A Talented News Anchor and a Clam Shucking Champ?
Today’s Monday Maine Maven is Shannon Moss, anchor for WMTW News 8. Shannon joined WMTW in June of 2007 to co-anchor News 8 This Morning but has worked in the market since 1999. As a journalist, she is best known for her groundbreaking work on breaking news and safety-related stories.
The days are hectic, but despite the hours and deadline pressure it’s a job Shannon is passionate about. She first got bit by the “news bug” in the eighth grade during a career fair. She later received her degree in Journalism from the University of Rhode Island.
After graduating, Shannon worked behind-the-scenes at a TV station in Providence, writing and editing news copy. She got her first big break as a news reporter at a small cable TV station in Massachusetts, covering news in Fall River and New Beford.
Prior to working in Maine, she reported and anchored at a TV station in Wausau, Wisconsin.
It was Shannon’s love of New England that brought her back east in the late 90s along with her husband and their two boys, Quinn and Rowen. Since the move, they’ve been enjoying everything the state has to offer.
1. Who was your broadcasting idol growing up and why?
There are a few! I grew up during the days of the “Big Three” era of Peter Jennings, Tom Brokaw and Dan Rather. I tended to watch Brokaw and Jennings the most, and remember being in awe of them as they anchored difficult, marathon sessions during huge world events like the Space Shuttle Challenger Disaster, the first Gulf War and of course, 9/11.
Diane Sawyer was and continues to be a favorite of mine. She is an incredible journalist who has remained timeless and relevant in a finicky business.
2. As a morning news anchor, what time do you get up and what are some of the things you do at the studio to prepare for the morning newscast?
That is the question I get asked the most! I get up at 2:30 a.m. and arrive at the station around 3:15. Then, it’s straight to the computer to read through two and a half hours of scripts, make whatever changes are needed, shoot a Facebook tease, put on some makeup and hit the set for our 4:30 start time. After the show there are news updates, Web updates and on some days, story shoots, as well. While it may not sound like it, no two days are the same!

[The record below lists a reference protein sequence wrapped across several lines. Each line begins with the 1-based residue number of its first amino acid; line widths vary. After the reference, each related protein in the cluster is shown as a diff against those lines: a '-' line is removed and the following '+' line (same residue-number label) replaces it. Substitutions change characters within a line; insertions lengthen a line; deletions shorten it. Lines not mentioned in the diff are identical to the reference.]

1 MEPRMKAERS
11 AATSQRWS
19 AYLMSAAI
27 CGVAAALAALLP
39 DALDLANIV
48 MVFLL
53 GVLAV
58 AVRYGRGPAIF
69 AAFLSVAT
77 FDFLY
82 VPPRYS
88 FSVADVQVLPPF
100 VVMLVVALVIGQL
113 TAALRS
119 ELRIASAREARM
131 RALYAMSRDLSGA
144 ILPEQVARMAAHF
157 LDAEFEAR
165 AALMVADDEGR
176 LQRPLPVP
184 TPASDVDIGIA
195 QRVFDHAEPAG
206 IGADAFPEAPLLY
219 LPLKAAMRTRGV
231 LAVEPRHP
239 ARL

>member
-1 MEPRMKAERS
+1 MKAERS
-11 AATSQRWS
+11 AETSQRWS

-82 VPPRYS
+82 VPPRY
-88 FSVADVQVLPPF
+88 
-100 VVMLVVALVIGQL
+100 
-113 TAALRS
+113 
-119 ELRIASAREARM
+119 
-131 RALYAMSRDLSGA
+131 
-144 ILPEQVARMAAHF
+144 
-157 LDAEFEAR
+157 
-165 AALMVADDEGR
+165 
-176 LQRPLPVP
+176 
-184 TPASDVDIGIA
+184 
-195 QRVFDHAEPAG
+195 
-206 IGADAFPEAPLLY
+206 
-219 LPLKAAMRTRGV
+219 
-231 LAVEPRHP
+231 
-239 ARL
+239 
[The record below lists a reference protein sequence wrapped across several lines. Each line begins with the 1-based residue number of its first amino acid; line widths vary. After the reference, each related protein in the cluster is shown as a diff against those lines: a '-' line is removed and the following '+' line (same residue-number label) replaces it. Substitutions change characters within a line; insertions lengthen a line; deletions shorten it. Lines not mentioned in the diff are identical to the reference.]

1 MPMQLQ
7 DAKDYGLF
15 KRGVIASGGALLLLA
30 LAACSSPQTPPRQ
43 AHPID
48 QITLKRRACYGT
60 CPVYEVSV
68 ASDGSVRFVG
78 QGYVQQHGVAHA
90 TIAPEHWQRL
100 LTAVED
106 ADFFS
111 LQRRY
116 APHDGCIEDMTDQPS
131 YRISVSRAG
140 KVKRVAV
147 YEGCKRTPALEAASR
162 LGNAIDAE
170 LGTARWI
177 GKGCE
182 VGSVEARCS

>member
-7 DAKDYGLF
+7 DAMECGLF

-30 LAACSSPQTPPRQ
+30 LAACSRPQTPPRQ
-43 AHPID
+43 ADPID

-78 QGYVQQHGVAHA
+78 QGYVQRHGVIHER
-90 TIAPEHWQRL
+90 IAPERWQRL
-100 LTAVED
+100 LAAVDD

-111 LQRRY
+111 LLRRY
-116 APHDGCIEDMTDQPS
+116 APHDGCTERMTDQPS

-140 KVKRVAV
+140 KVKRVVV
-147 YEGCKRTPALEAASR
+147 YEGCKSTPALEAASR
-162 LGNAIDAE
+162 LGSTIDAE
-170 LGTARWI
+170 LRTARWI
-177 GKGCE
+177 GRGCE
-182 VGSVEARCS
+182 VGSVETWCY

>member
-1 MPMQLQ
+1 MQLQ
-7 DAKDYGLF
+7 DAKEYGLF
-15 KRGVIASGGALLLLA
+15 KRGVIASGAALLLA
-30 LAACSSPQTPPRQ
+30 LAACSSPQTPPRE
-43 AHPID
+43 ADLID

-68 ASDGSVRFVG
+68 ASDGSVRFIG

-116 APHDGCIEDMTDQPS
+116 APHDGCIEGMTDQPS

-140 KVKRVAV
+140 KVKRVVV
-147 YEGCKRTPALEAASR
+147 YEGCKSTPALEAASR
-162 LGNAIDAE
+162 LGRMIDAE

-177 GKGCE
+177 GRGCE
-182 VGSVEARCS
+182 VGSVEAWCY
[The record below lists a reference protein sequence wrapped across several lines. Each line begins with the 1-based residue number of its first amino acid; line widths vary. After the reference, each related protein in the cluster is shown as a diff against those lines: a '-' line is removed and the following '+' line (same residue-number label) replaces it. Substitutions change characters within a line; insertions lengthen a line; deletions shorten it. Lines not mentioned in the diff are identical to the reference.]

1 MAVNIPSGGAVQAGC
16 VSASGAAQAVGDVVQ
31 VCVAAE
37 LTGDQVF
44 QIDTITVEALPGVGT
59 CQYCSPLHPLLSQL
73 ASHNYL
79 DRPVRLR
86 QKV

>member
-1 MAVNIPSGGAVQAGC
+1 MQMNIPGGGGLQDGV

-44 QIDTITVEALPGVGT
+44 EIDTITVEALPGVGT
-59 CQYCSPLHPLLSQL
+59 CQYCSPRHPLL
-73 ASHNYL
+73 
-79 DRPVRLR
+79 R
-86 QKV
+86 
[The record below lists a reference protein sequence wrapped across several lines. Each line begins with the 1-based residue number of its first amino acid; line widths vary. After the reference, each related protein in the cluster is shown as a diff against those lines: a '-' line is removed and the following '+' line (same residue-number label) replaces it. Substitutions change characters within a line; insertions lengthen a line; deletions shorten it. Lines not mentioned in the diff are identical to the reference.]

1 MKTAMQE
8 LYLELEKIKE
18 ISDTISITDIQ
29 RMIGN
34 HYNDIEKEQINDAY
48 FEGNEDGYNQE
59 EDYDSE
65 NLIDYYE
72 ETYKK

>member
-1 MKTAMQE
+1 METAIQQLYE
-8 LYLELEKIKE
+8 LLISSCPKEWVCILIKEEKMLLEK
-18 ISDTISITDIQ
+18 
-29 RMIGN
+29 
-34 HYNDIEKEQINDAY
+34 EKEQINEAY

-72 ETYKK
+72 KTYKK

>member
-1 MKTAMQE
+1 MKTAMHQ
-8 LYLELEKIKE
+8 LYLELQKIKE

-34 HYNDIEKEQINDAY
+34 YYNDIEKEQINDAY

3. As the four-time defending clam shucking champion at the Yarmouth Clam Festival, you’ve developed quite a reputation. Tell us about the pride you take in the event AND how did you learn to shuck clams that fast?
The Yarmouth Clam Festival is a great Maine tradition! I think it’s wonderful how the community comes together to celebrate summer and raise funds for Yarmouth’s school groups, churches and nonprofits.
As for the clam shucking contest? I love the event and get really excited for it every year! It’s a fun rivalry between the local TV stations and for the past two years, radio stations, too. I’m not sure why I seem to have a knack for shucking clams–I think I’m just really competitive! And, of course, I have the best shucking partner, News 8′s Norm Karkos!
4. With years of TV experience, is there a moment or interview in your career that you are most proud of?
It’s hard to believe I’ve been in this business for 18 years, 12 of them right here in Maine. The stories I am most proud of were done in Maine and were a series of public safety stories where my photographer and I would team up with police and fire departments to show how to get people out of dangerous situations. The most powerful story addressed how to get out of a burning building alive. We were able to show through video why staying low in a house fire is critical and how keeping your bedroom doors shut while you’re sleeping could be the difference between life and death.
As for the best moment? My very first day as an on-air news reporter, I got to cover Mother Theresa’s visit to Fall River, Massachusetts. As you can imagine, it was an exciting day to begin my career.
And this may sound a little silly, but I have always felt like she has blessed my career in some small way.
5. What is the best way for a PR person to suggest a story to you?
Email is perfect, but depending on what the event is or what story you want covered, you always want some kind of catch to get the media there, something visual to attract viewers.
Stations constantly receive press releases and requests, so you want yours to stand out. Look for an angle that would make the story or location of the event or press conference different, something we haven’t done before, something timely.
Also, it doesn’t hurt to follow up with a phone call!